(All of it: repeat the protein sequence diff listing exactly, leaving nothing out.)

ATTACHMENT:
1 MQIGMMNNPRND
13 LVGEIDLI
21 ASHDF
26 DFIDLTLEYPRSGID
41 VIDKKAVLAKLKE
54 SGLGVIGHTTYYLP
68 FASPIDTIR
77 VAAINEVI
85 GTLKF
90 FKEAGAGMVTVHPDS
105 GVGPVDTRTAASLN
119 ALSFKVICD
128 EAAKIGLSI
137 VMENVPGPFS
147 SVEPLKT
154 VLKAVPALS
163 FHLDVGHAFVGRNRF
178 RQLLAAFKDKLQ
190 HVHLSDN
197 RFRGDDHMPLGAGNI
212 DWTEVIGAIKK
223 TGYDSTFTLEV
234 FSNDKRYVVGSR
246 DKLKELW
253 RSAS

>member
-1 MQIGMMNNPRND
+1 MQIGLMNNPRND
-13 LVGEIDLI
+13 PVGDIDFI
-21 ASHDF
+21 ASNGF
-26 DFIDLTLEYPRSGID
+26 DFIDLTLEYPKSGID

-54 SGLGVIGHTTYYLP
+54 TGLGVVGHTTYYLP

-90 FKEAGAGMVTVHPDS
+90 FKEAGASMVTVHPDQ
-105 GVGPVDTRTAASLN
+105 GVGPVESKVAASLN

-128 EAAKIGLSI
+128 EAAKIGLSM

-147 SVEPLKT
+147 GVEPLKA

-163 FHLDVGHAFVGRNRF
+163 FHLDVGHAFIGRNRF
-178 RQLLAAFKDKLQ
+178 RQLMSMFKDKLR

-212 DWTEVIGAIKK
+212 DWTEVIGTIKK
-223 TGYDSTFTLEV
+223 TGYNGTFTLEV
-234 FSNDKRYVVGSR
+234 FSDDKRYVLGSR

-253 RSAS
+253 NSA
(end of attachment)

1 MQIGMMNNPRND
13 LVGEIDLI
21 ASHDF
26 DFIDLTLEYPRSGID
41 VIDKKAVLAKLKE
54 SGLGVIGHTTYYLP
68 FASPIDTIR
77 VAAINEVI
85 GTLKF
90 FKEAGAGMVTVHPDS
105 GVGPVDTRTAASLN
119 ALSFKVICD
128 EAAKIGLSI
137 VMENVPGPFS
147 SVEPLKT
154 VLKAVPALS
163 FHLDVGHAFVGRNRF
178 RQLLAAFKDKLQ
190 HVHLSDN
197 RFRGDDHMPLGAGNI
212 DWTEVIGAIKK
223 TGYDSTFTLEV
234 FSNDKRYVVGSR
246 DKLKELW
253 RSAS

>member
-1 MQIGMMNNPRND
+1 MQIGLMNNPRND
-13 LVGEIDLI
+13 PVGDIDFI
-21 ASHDF
+21 ASNGF
-26 DFIDLTLEYPRSGID
+26 DFIDLTLEYPKSGID

-54 SGLGVIGHTTYYLP
+54 TGLGVVGHTTYYLP

-90 FKEAGAGMVTVHPDS
+90 FKEAGASMVTVHPDQ
-105 GVGPVDTRTAASLN
+105 GVGPVESKVAASLN

-128 EAAKIGLSI
+128 EAAKIGLSM

-147 SVEPLKT
+147 GVEPLKA

-163 FHLDVGHAFVGRNRF
+163 FHLDVGHAFIGRNRF
-178 RQLLAAFKDKLQ
+178 RQLMSMFKDKLR

-212 DWTEVIGAIKK
+212 DWTEVIGTIKK
-223 TGYDSTFTLEV
+223 TGYNGTFTLEV
-234 FSNDKRYVVGSR
+234 FSDDKRYVLGSR

-253 RSAS
+253 NSA